Providence Chef’s Seafood Supper with a Plant-Based Catch

The Afro Indigenous Vegan curates family meals based on favorite comfort staples

Posted

“I love to show the versatility of vegetables and make them palatable for even the pickiest eaters,” says Bree Smith, the chef and educator behind The Afro Indigenous Vegan, which operates out of a satellite kitchen in Providence to deliver Sunday Suppers and cater events. From early experimentation at the stove to honing her title of “food alchemist”, Smith’s relationship with cooking has always been about transformation, namely taking the comfort food she grew up with and recasting it within plant-based parameters.

Enter Smith’s “World Famous” Seafood Alfredo. Normally, this coastal classic dish is the essence of indulgence, conjuring a yearning for homestyle cooking and parmesan-smothered shrimp. Strip away the cheese and the shellfish, and it’s hard to fathom what’s left, but this is where Smith’s alchemy comes in. 

I’ll admit, I was especially curious to discover what Smith’s vegan take on scallops and crab cakes would be when my meal arrived early on a Sunday evening packed in a compostable container, environmentally friendly down to the box. All restraint abandoned, I dug into the main course immediately. I was delighted to find cavatappi pasta dense with a creamy white sauce, despite thickening from a roux that contained no butter, and any milk that went into this alfredo was cashew-based. Topped with ample Italian seasoning, a smattering of pan-seared “scallops” or king oyster mushrooms, and crisp “crab” cakes, the whole dish has the effect of an upscale seafood buffet, all in one bowl.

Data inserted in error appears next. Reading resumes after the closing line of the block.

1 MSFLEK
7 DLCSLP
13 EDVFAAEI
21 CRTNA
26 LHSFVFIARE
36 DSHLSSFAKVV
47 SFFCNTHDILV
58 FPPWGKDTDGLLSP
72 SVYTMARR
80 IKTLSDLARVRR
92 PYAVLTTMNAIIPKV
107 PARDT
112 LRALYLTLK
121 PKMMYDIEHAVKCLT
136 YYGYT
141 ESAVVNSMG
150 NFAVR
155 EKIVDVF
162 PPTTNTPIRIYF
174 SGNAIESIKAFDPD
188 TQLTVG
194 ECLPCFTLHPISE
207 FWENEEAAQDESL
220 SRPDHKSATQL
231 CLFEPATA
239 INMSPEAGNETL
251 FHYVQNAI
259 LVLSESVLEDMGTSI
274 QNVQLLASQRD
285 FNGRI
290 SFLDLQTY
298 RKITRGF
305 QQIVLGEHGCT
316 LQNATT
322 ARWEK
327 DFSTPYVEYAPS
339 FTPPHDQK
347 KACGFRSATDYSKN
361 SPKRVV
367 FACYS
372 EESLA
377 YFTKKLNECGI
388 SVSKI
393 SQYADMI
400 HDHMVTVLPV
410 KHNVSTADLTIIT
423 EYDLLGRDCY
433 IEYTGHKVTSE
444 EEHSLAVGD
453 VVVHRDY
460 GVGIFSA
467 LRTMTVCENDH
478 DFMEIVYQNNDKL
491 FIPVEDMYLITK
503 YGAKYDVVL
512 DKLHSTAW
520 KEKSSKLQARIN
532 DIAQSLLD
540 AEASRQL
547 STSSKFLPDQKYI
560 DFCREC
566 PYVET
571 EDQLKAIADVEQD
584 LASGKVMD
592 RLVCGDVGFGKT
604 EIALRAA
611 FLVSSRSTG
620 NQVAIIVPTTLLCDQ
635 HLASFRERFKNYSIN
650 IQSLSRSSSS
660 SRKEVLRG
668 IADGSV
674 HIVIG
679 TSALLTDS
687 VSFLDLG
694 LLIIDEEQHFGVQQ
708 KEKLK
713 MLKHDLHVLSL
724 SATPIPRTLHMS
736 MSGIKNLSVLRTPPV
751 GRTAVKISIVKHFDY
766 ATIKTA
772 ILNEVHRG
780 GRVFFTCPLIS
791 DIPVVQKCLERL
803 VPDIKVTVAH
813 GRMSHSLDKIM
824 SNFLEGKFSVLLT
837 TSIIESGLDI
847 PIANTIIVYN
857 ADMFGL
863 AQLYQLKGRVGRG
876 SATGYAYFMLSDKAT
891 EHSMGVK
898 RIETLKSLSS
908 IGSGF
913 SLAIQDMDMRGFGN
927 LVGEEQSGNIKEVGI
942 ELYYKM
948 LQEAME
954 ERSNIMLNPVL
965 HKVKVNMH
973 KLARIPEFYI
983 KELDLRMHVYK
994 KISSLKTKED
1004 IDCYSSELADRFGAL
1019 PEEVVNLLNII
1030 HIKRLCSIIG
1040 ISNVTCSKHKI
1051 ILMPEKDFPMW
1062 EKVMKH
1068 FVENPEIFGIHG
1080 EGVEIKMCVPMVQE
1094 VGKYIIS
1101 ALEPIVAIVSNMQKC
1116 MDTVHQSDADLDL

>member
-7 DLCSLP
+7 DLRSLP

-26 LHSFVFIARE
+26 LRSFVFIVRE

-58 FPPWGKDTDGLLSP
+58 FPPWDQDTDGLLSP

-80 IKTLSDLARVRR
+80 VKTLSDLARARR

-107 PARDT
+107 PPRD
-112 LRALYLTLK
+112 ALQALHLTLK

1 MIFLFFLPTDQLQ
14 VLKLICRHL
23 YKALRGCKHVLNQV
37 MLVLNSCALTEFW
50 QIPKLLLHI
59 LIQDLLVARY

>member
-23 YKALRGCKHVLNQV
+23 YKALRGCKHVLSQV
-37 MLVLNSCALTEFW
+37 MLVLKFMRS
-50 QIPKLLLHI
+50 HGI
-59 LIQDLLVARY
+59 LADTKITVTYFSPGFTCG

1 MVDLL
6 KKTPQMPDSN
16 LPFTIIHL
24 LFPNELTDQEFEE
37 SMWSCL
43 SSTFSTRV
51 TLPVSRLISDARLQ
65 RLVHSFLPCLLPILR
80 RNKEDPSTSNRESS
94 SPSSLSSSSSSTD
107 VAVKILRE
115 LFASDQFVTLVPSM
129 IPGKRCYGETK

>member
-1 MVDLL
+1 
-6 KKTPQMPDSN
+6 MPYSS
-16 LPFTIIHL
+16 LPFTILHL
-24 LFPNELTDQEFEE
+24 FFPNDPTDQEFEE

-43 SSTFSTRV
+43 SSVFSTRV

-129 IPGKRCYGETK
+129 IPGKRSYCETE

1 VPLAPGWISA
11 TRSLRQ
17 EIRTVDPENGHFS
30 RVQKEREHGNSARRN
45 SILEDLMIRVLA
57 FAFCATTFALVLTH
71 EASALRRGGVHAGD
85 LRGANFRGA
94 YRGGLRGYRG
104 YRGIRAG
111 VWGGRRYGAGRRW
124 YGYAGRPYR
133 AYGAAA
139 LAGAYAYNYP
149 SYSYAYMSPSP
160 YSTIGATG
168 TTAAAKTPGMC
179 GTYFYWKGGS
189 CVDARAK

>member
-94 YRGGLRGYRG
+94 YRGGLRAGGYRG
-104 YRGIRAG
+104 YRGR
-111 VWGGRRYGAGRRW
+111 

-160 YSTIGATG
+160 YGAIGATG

While the king oyster mushrooms were nicely tender, offered notes of earthy umami, and seared to mimic the look and texture of scallops, the crabcake stole the show, tying the whole dish together with the peppery heat of Old Bay seasoning and a refreshing lemony tang. This fritter gets its meatiness from jackfruit or a similarly peel-apart textured substitute like hearts of palm or artichoke, so the inside is succulent and fibrous, adopting the flavors of the pasta’s garlic cream sauce and subtle warming spice.   

Next up was a side of New England Clam Chowdah, though I’d argue this iteration takes more cues from its Rhode Island-style cousin – Smith’s clear-broth soup is generously heaped with potatoes, and mushrooms serve as a natural substitute for actual clams. Full-bodied yet light and citrusy, it captures the salty brine flavor with no shucking required.

Following two rich dishes, dessert is Peach Cobbler Eggrolls. Crispy on the outside and warm and flaky on the inside, the dainty treat mimics a pie but much lighter and with just the right amount of peach filling. All washed down with sweet hibiscus tea house-blended with ginger, it’s evident the menu is planned around balance: sweet and earthy, dense and delicate, all evenly matched. That’s the other trademark of Smith’s Sunday Suppers: “I try to make the meal cohesive from soup course to dessert, so you have what we refer to as ‘The AI Vegan Experience’,” says Smith, an experience that defines “comfort” broadly across individual preferences and cultural influences and puts wholesome, authentic ingredients first.

Comments

No comments on this story | Please log in to comment by clicking here
Please log in or register to add your comment